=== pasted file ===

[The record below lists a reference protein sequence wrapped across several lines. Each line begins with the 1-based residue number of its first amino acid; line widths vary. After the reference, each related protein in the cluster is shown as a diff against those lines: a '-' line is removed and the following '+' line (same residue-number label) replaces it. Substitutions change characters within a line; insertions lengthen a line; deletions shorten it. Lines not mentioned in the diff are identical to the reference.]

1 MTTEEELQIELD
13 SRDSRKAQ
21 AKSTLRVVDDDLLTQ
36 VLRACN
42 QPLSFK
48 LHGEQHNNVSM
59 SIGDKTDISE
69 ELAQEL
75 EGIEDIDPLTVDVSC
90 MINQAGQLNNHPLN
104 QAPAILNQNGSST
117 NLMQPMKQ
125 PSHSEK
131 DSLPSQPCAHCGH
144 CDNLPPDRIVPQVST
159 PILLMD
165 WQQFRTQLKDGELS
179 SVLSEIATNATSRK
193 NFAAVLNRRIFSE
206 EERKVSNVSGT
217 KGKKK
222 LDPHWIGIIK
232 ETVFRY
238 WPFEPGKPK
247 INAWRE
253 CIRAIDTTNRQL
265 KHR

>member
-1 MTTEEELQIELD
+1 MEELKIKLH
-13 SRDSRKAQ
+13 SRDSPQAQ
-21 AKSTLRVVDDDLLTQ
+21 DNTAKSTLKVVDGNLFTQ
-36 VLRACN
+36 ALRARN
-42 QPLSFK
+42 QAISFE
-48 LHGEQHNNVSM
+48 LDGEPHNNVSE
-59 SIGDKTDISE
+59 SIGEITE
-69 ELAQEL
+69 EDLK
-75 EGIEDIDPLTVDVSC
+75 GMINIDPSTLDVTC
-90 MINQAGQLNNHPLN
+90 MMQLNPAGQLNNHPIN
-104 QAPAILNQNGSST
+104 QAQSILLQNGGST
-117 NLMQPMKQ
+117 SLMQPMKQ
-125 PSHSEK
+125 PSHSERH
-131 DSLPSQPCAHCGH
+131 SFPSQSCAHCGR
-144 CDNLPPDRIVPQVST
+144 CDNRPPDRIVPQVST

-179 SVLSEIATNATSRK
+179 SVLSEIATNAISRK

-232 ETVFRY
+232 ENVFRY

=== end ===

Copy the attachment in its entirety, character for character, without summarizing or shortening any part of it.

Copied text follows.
[The record below lists a reference protein sequence wrapped across several lines. Each line begins with the 1-based residue number of its first amino acid; line widths vary. After the reference, each related protein in the cluster is shown as a diff against those lines: a '-' line is removed and the following '+' line (same residue-number label) replaces it. Substitutions change characters within a line; insertions lengthen a line; deletions shorten it. Lines not mentioned in the diff are identical to the reference.]

1 MTTEEELQIELD
13 SRDSRKAQ
21 AKSTLRVVDDDLLTQ
36 VLRACN
42 QPLSFK
48 LHGEQHNNVSM
59 SIGDKTDISE
69 ELAQEL
75 EGIEDIDPLTVDVSC
90 MINQAGQLNNHPLN
104 QAPAILNQNGSST
117 NLMQPMKQ
125 PSHSEK
131 DSLPSQPCAHCGH
144 CDNLPPDRIVPQVST
159 PILLMD
165 WQQFRTQLKDGELS
179 SVLSEIATNATSRK
193 NFAAVLNRRIFSE
206 EERKVSNVSGT
217 KGKKK
222 LDPHWIGIIK
232 ETVFRY
238 WPFEPGKPK
247 INAWRE
253 CIRAIDTTNRQL
265 KHR

>member
-1 MTTEEELQIELD
+1 MEELKIKLH
-13 SRDSRKAQ
+13 SRDSPQAQ
-21 AKSTLRVVDDDLLTQ
+21 DNTAKSTLKVVDGNLFTQ
-36 VLRACN
+36 ALRARN
-42 QPLSFK
+42 QAISFE
-48 LHGEQHNNVSM
+48 LDGEPHNNVSE
-59 SIGDKTDISE
+59 SIGEITE
-69 ELAQEL
+69 EDLK
-75 EGIEDIDPLTVDVSC
+75 GMINIDPSTLDVTC
-90 MINQAGQLNNHPLN
+90 MMQLNPAGQLNNHPIN
-104 QAPAILNQNGSST
+104 QAQSILLQNGGST
-117 NLMQPMKQ
+117 SLMQPMKQ
-125 PSHSEK
+125 PSHSERH
-131 DSLPSQPCAHCGH
+131 SFPSQSCAHCGR
-144 CDNLPPDRIVPQVST
+144 CDNRPPDRIVPQVST

-179 SVLSEIATNATSRK
+179 SVLSEIATNAISRK

-232 ETVFRY
+232 ENVFRY